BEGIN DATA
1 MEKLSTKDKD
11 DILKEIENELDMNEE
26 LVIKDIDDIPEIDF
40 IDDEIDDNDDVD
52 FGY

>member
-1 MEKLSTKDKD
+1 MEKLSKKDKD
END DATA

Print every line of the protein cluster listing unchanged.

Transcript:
1 MEKLSTKDKD
11 DILKEIENELDMNEE
26 LVIKDIDDIPEIDF
40 IDDEIDDNDDVD
52 FGY

>member
-1 MEKLSTKDKD
+1 MEKLSKKDKD